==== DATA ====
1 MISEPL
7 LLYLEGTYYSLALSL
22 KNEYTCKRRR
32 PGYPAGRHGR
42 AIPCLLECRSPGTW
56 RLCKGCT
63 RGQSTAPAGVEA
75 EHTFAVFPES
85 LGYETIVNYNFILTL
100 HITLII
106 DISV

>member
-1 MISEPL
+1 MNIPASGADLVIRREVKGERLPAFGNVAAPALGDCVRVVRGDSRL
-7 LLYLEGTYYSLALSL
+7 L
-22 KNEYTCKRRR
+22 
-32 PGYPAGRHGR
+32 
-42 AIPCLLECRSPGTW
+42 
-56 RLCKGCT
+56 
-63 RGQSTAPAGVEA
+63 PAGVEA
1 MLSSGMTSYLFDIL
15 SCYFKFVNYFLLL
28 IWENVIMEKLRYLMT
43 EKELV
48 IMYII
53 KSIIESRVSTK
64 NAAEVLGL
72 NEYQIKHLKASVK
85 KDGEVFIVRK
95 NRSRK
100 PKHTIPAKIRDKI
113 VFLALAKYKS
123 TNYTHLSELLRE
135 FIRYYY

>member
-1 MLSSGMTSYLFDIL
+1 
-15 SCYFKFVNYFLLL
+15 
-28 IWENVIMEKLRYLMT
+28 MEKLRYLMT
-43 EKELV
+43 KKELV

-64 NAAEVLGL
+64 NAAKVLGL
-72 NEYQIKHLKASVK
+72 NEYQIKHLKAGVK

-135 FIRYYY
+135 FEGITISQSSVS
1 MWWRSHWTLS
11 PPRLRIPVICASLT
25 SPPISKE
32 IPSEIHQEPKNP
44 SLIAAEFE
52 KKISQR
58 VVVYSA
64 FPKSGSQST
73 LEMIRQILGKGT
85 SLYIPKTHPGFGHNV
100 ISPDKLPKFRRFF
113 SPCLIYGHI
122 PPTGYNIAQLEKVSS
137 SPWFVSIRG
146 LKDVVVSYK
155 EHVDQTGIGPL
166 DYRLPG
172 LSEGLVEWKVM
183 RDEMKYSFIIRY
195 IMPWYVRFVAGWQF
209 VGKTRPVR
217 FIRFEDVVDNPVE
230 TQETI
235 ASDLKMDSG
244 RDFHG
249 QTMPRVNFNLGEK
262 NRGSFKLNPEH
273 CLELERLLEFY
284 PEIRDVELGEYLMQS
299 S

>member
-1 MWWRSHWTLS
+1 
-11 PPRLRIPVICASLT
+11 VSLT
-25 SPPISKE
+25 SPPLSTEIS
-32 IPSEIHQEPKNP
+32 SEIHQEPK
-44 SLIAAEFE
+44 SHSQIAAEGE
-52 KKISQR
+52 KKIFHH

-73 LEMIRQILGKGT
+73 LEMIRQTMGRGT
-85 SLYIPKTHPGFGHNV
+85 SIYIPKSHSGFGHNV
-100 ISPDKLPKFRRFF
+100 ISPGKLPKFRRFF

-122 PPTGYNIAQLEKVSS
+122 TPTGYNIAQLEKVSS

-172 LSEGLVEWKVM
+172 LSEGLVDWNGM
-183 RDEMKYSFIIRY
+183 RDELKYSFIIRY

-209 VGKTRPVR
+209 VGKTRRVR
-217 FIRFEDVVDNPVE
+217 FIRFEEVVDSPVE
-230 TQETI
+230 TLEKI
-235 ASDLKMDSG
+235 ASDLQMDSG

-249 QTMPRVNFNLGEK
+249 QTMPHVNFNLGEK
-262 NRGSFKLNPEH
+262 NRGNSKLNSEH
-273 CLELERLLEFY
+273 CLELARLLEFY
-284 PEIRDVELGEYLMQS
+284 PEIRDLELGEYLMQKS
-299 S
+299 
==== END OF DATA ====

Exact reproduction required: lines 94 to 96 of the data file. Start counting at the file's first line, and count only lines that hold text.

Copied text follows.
+32 SEIHQEPK
-44 SLIAAEFE
+44 SHSQIAAEGE